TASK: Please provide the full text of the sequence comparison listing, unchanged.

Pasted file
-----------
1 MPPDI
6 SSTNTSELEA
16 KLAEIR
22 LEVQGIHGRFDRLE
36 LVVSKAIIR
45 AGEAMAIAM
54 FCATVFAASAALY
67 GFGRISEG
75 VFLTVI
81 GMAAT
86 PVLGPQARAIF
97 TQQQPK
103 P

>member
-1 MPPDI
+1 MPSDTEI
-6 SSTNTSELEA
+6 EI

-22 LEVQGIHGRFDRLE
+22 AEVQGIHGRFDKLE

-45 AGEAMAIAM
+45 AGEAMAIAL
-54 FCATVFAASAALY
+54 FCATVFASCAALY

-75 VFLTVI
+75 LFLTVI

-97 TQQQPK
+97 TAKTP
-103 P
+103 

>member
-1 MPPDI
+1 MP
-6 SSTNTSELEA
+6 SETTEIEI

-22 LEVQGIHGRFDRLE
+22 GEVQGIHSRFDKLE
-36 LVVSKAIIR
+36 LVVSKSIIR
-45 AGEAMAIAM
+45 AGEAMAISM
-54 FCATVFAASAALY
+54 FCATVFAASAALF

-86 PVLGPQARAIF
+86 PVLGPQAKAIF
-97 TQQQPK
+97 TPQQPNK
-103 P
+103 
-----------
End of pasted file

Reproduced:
1 MPPDI
6 SSTNTSELEA
16 KLAEIR
22 LEVQGIHGRFDRLE
36 LVVSKAIIR
45 AGEAMAIAM
54 FCATVFAASAALY
67 GFGRISEG
75 VFLTVI
81 GMAAT
86 PVLGPQARAIF
97 TQQQPK
103 P

>member
-1 MPPDI
+1 MPSDTEI
-6 SSTNTSELEA
+6 EI

-22 LEVQGIHGRFDRLE
+22 AEVQGIHGRFDKLE

-45 AGEAMAIAM
+45 AGEAMAIAL
-54 FCATVFAASAALY
+54 FCATVFASCAALY

-75 VFLTVI
+75 LFLTVI

-97 TQQQPK
+97 TAKTP
-103 P
+103 

>member
-1 MPPDI
+1 MP
-6 SSTNTSELEA
+6 SETTEIEI

-22 LEVQGIHGRFDRLE
+22 GEVQGIHSRFDKLE
-36 LVVSKAIIR
+36 LVVSKSIIR
-45 AGEAMAIAM
+45 AGEAMAISM
-54 FCATVFAASAALY
+54 FCATVFAASAALF

-86 PVLGPQARAIF
+86 PVLGPQAKAIF
-97 TQQQPK
+97 TPQQPNK
-103 P
+103 